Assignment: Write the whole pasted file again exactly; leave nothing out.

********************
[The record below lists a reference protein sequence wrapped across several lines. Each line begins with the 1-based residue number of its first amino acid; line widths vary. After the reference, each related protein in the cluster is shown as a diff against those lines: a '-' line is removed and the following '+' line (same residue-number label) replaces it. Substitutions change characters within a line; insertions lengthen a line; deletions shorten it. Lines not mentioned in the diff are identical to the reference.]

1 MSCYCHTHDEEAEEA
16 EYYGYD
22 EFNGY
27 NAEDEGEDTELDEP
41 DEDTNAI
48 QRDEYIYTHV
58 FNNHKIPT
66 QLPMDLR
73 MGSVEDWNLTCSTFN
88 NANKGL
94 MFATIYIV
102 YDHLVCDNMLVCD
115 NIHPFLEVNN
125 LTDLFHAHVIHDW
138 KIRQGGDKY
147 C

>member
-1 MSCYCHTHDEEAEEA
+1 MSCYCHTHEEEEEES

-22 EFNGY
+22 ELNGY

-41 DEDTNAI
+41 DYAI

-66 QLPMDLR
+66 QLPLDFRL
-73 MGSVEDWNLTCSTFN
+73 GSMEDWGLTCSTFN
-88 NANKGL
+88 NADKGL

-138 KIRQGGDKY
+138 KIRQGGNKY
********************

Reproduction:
[The record below lists a reference protein sequence wrapped across several lines. Each line begins with the 1-based residue number of its first amino acid; line widths vary. After the reference, each related protein in the cluster is shown as a diff against those lines: a '-' line is removed and the following '+' line (same residue-number label) replaces it. Substitutions change characters within a line; insertions lengthen a line; deletions shorten it. Lines not mentioned in the diff are identical to the reference.]

1 MSCYCHTHDEEAEEA
16 EYYGYD
22 EFNGY
27 NAEDEGEDTELDEP
41 DEDTNAI
48 QRDEYIYTHV
58 FNNHKIPT
66 QLPMDLR
73 MGSVEDWNLTCSTFN
88 NANKGL
94 MFATIYIV
102 YDHLVCDNMLVCD
115 NIHPFLEVNN
125 LTDLFHAHVIHDW
138 KIRQGGDKY
147 C

>member
-1 MSCYCHTHDEEAEEA
+1 MSCYCHTHEEEEEES

-22 EFNGY
+22 ELNGY

-41 DEDTNAI
+41 DYAI

-66 QLPMDLR
+66 QLPLDFRL
-73 MGSVEDWNLTCSTFN
+73 GSMEDWGLTCSTFN
-88 NANKGL
+88 NADKGL

-138 KIRQGGDKY
+138 KIRQGGNKY